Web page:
This week's team lines up as a 3-5-2 that looks like it has plenty of goals in it: to score and concede...
GK Zac MacMath (Philadelphia Union): MacMath isn't even his own team's idea of a solid starting 'keeper, since the Union has devoted considerable resources this season to acquiring alternatives at his position. But a combination of Rais M'Bolhi's international commitments, Andre Blake's inexperience, and MacMath's own ability is keeping the 23-year-old in Philly's starting lineup. He's repaying the Union's lack of faith with a stolid professionalism that belies his age. And this week, he helped deliver six points with two clean sheets - both against Toronto FC, a team that has also been treated rather shabbily by its front office, but does not appear to be handling the experience nearly as well as MacMath.
DEF Brad Evans (Seattle Sounders): The Sounders put four goals past Chivas USA before half-time this week, and three of them were set up by the versatile Evans (who played midfield but is filling a need in defense for this lineup). He was the team's primary set-piece provider, and his reliable delivery allowed his teammates to wreak havoc on their hosts' dreadful marking. Obafemi Martins snagged a tap-in and Andy Rose got two goals from routines initiated by Evans dead-ball work.
DEF Alvas Powell (Portland Timbers): In mid-August, Powell was allowed back into the Timbers' starting lineup for CONCACAF Champions League. He scored a goal. Since then, he has started against Vancouver (last week) and San Jose (this week) - and scored in both. Portland's defense still isn't great - this week's effort was a 3-3 draw at home - but Powell is giving the impression of turning into a very rare type of footballer: the goal-scoring right back. His goal this week was arguably his best yet.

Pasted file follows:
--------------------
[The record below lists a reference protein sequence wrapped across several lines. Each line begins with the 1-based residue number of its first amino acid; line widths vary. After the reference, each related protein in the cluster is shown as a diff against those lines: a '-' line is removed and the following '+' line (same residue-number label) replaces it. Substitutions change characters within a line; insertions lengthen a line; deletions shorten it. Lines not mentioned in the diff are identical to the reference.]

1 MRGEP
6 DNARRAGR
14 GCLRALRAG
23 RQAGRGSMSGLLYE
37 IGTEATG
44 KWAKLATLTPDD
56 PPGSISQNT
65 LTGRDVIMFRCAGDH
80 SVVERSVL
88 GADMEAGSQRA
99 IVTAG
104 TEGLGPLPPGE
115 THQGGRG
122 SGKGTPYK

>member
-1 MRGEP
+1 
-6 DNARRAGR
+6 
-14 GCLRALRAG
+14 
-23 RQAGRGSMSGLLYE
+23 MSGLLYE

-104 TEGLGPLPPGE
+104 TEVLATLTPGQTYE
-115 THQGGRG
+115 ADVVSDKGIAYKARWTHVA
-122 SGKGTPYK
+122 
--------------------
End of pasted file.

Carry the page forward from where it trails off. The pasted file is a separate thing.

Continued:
DEF Jamison Olave (New York Red Bulls): RBNY's defense was severely tested by Sporting Kansas City, and it would be disingenuous to suggest luck didn't play a part in the Red Bulls' 2-1 win. But Olave led a back line that has too often been mentally fragile this season with a steadfast performance, shrugging off the setbacks and recovering to make key interventions when required. His personal highlight came in the first half when he was floored by a blow to the head from his own 'keeper, lay flat out on the grass for a few seconds, dragged himself up to shut down Benny Feilhaber, and promptly collapsed again once the danger was cleared.
RM Justin Meram (Columbus Crew): He generally plays on the left for the Crew, and perhaps this is why no one is paying attention to his right foot. That should change after this week. The red-hot Columbus winger was twice allowed space and time to pick an improbable shot with his right foot - and scored both times as he guided his team to a 3-0 home win and fourth place in the Eastern Conference.
CM Lee Nguyen (New England Revolution): The Revs are on a four-game winning streak, largely thanks to their in-form attacking midfielder, Nguyen, who this week twice inspired comeback victories. Against Sporting Kansas City in midweek, he started and finished the move that put New England ahead, then added an insurance goal in stoppage time. At the weekend, he found Diego Fagundez in space at the far post with a neat chip for the equalizer that put the Revs on the path to another three points.